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I'm trying to test the fit of two logistic regression models. I understand that deviance and AIC are good methods for this, but what if one model has better AIC but worse deviance? This is what I think has happened in my case.

Here's the summary/anova table from the first logistic regression:

Call:
glm(formula = winperc ~ prevwinperc, family = binomial(link = "logit"), 
    data = New_Data, weights = gp_col)

Deviance Residuals: 
   Min       1Q   Median       3Q      Max  
-4.9750  -1.0090   0.0503   1.0859   3.7078  

Coefficients:

           Estimate Std. Error z value Pr(>|z|)    
 (Intercept) -1.02740    0.07812  -13.15   <2e-16 
  prevwinperc  2.04401    0.15453   13.23   <2e-16 

(Dispersion parameter for binomial family taken to be 1)

    Null deviance: 710.52  on 235  degrees of freedom
 Residual deviance: 534.69  on 234  degrees of freedom
 AIC: 1842.8

Number of Fisher Scoring iterations: 3

Analysis of Deviance Table    
Model: binomial, link: logit    
Response: winperc    
Terms added sequentially (first to last)

          Df Deviance Resid. Df Resid. Dev
NULL                          235     710.52
prevwinperc  1   175.83       234     534.69

and here's the same info for the second:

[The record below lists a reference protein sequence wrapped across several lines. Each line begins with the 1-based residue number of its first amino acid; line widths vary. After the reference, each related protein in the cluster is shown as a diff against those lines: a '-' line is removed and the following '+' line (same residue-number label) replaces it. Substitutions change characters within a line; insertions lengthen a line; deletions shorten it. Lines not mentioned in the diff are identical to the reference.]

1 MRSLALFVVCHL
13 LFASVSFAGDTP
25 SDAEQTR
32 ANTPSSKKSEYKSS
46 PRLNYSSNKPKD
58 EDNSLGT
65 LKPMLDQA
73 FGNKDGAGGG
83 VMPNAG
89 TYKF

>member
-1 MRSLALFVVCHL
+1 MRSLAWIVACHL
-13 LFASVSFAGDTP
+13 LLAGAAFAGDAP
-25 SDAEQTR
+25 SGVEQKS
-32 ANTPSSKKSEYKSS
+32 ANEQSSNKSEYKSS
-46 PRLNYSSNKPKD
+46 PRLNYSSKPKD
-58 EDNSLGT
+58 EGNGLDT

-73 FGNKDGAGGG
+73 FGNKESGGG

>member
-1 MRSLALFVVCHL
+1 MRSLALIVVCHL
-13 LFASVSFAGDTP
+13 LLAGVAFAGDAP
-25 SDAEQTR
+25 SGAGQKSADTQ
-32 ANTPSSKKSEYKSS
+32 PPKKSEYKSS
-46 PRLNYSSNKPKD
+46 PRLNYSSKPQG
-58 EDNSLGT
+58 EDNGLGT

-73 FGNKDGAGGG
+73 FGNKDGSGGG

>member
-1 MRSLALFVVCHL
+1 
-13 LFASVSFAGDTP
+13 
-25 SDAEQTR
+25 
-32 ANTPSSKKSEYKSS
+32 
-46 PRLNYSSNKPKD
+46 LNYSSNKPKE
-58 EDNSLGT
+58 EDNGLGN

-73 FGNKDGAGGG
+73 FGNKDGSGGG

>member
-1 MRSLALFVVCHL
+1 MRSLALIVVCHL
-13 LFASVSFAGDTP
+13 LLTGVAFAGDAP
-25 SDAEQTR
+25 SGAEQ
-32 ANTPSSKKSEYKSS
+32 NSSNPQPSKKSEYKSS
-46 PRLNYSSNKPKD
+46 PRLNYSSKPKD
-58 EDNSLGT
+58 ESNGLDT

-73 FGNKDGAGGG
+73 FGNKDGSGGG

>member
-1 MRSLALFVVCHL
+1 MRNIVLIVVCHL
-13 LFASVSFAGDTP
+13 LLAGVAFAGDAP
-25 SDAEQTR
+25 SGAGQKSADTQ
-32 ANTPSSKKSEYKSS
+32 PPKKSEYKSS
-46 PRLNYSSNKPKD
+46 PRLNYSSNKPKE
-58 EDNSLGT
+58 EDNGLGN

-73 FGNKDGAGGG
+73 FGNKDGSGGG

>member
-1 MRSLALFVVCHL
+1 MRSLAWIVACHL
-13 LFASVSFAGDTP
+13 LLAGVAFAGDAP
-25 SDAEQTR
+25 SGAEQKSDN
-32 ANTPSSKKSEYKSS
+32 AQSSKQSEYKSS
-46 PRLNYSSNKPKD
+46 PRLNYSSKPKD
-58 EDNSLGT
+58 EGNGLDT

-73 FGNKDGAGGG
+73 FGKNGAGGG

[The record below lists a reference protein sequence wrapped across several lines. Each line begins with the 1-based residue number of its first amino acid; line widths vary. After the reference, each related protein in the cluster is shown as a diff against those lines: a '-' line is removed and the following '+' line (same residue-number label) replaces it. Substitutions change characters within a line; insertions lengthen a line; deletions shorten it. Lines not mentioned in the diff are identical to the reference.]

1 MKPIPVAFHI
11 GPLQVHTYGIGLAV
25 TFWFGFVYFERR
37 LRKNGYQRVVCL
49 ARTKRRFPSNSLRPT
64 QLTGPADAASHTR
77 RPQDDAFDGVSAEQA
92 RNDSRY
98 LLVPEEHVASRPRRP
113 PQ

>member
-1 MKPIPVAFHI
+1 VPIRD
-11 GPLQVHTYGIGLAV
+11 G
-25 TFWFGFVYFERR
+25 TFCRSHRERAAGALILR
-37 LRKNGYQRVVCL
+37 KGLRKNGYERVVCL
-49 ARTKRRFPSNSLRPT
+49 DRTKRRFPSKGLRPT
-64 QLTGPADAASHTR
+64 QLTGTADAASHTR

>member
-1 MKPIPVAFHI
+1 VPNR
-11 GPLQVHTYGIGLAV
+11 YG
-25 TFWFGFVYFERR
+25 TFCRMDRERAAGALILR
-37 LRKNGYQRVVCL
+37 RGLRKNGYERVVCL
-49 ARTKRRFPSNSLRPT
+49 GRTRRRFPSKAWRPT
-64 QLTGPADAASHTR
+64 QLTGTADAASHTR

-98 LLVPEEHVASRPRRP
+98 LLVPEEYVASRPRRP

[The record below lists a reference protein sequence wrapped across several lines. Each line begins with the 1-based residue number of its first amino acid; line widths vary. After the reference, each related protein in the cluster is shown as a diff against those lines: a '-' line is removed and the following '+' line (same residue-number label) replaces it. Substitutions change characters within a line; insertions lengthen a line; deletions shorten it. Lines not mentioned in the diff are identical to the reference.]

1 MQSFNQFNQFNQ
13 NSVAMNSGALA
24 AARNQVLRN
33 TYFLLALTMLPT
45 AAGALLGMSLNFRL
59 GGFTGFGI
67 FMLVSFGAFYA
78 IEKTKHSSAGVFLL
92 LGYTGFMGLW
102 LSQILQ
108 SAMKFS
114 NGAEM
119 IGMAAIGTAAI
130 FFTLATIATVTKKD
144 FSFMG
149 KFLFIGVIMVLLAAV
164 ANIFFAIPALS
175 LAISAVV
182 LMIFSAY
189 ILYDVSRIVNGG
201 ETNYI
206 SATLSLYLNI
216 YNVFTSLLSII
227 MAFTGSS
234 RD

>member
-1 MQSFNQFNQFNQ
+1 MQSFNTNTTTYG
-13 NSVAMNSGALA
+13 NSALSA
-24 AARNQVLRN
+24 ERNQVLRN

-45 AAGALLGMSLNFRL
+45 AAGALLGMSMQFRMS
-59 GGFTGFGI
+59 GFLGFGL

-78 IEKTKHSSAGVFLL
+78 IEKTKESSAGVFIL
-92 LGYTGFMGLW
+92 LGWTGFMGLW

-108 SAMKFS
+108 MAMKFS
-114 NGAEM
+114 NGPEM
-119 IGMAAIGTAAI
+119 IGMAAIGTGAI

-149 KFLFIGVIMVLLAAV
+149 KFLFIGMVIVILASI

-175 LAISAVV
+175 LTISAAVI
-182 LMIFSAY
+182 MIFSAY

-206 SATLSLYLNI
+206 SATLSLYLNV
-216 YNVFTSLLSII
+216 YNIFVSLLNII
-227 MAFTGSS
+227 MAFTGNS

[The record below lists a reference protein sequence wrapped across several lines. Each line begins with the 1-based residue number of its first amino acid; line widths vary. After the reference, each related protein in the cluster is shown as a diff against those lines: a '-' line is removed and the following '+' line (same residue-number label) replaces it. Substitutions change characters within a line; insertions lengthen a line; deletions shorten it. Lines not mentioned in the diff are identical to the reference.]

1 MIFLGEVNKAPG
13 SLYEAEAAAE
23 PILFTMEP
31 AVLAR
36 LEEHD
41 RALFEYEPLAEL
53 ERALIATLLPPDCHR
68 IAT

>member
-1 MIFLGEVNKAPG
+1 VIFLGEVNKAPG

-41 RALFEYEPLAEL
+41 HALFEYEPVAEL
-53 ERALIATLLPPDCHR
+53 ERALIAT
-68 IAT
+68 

Call:
glm(formula = winperc ~ prevPyth, family = binomial(link = "logit"), 
    data = New_Data, weights = gp_col)

Deviance Residuals: 
    Min       1Q   Median       3Q      Max  
-4.9997  -1.1134   0.0745   1.1310   3.7486  

Coefficients:
            Estimate Std. Error z value Pr(>|z|)    
(Intercept) -1.13383    0.08564  -13.24   <2e-16 ***
prevPyth     2.25682    0.16969   13.30   <2e-16 ***
---
Signif. codes:  0 ‘***’ 0.001 ‘**’ 0.01 ‘*’ 0.05 ‘.’ 0.1 ‘ ’ 1 

(Dispersion parameter for binomial family taken to be 1)

    Null deviance: 710.52  on 235  degrees of freedom
Residual deviance: 532.75  on 234  degrees of freedom
AIC: 1840.8

Number of Fisher Scoring iterations: 3

Analysis of Deviance Table    
Model: binomial, link: logit    
Response: winperc    
Terms added sequentially (first to last)  

         Df Deviance Resid. Df Resid. Dev
NULL                       235     710.52
prevPyth  1   177.77       234     532.75

So the first model has higher AIC but lower Deviance.

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    $\begingroup$ Oh, man, that's a mess. I will try to arrange it better. $\endgroup$ – mike Mar 9 '12 at 18:22
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    $\begingroup$ How so? In model 1 AIC is 1843 and deviance is 535. In model 2, AIC is 1841 and deviance is 533. Model 2 is better by both measures. $\endgroup$ – Peter Flom Mar 9 '12 at 18:50
  • $\begingroup$ Oh. Thanks. So the deviance of interest is "Residual Deviance". Then what is the 177.77 number labeled "Deviance" in the second anova table? $\endgroup$ – mike Mar 9 '12 at 19:37
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    $\begingroup$ It's the "Explained deviance" due to the term on the left. I wish it was labeled something like "Explained deviance", myself. $\endgroup$ – jbowman Mar 9 '12 at 20:18

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